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It’s a fact Aussies are living longer and this is seeing them stay in the workforce longer – sometimes voluntarily, sometimes not.
The decision to keep working into what has traditionally been your retirement years is more than just financial. There’s an abundance of research showing continuing to work later life has lots of benefits for both your physical and mental health as well.
Who’s still working after age 55?
The latest figures from the Australian Bureau of Statistics (ABS) show there were 3.9 million retirees in Australia in 2018–19, with 55% of all people age 55 and over retired. This was up from 53% in 2016–17.
In 2018–19, half a million Aussies who were not yet retired told the ABS they intended to leave the workforce and retire within five years.
According to the final report from the government’s 2020 Retirement Income Review, the average age of retirement in Australia is currently around age 62–65, with women tending to retire one to three years before men. However, many people are choosing to stay in the workforce to older ages.
Retirement is not a one-way street either, with some people deciding they want to return to work after retiring.
According to ABS data, the main reasons Aussies decide to leave retirement and go back into full or part-time employment are financial necessity and boredom. The statistics show 35.2% of people come out of retirement due to financial need, 34.8% cite boredom and needing something to do, while 14% say an interesting opportunity came up.
Will you ever retire?
Compared to other countries, the mature age (55–64 year old) labour force participation rate of Australians (64.6%) is above average for countries tracked by the OECD. However, our rate of older workers is well below similar developed countries such as Germany (71.4%), New Zealand (76.9), Japan (77%) and Sweden (78.4%). These countries all have higher percentages of older workers remaining in their workforce. The US (61%) and Canada (64.6%) have a lower percentage of older workers.
The RIR Final Report noted the labour force participation rate for Australians aged 60–64 increased 22% between April 2000 and April 2020. It argued improved health outcomes, greater workplace flexibility and higher average levels of educational attainment had contributed to many Aussies staying in the workforce to older ages and anticipated this trend was likely to continue.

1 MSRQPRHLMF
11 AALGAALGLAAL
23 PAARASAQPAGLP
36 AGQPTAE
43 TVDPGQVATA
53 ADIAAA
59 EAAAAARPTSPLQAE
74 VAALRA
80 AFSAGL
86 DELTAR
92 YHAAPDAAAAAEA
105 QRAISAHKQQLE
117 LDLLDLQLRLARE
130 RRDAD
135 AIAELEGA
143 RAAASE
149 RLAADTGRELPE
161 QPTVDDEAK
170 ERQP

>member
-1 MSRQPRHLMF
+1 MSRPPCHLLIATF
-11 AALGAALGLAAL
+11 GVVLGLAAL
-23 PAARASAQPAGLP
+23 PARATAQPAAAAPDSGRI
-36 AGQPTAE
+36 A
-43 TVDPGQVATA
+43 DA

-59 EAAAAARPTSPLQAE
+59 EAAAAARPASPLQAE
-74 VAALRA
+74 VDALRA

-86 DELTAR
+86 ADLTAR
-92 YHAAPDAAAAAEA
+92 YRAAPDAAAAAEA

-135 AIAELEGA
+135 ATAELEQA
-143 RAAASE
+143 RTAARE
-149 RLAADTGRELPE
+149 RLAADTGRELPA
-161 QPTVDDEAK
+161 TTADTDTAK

ABS data in 2020 found among the 465,000 people aged 60–64 who were working full time, 151,000 intended to continue working full time, while 141,000 intend to move to part-time work. A surprising 14,100 never intend to retire.
Deciding to retire, however, isn’t always your own decision. The RIR report noted many people are forced to retire involuntarily due to ill health, job-related issues and caring responsibilities. It noted ABS surveys had found 28% of Australians retired involuntarily before age 65 and 8% after this age.
Impact of retirement on your health
Although some people are forced into retirement due to ill health, in general the decision to leave the workforce comes with a welcome boost mentally, physically and socially.
In 2020, researchers at The University of Western Australia’s Life Course Centre found strong evidence retirement improved people’s overall life satisfaction. This was due to improvements in a retiree’s satisfaction with their financial situation, free time, health and participation in local community activities.
The initial burst of satisfaction tends to be short-lived, however. The researchers found satisfaction fades after the first three years. Improvements in your financial satisfaction on retiring tend to occur only among low-income individuals.
Unfortunately, not everyone enjoys better health after they retire. A 2020 meta-analysis of 25 longitudinal studies concluded the impact of retirement on health was mixed, with some studies finding positive results and some negative.
The researchers noted on-time retirement – compared with working beyond retirement – was associated with a higher risk of mortality. They argued retirees are such a diverse group in terms of their employment and life circumstances that what happens to you in retirement is different for different people and often depends on what you do before and after leaving work.
These different experiences are mirrored in recent data from the ABS, which found only 42% of Aussies aged 65 and over rate their own health as excellent or very good. This compares to 56% of people aged 15 and over.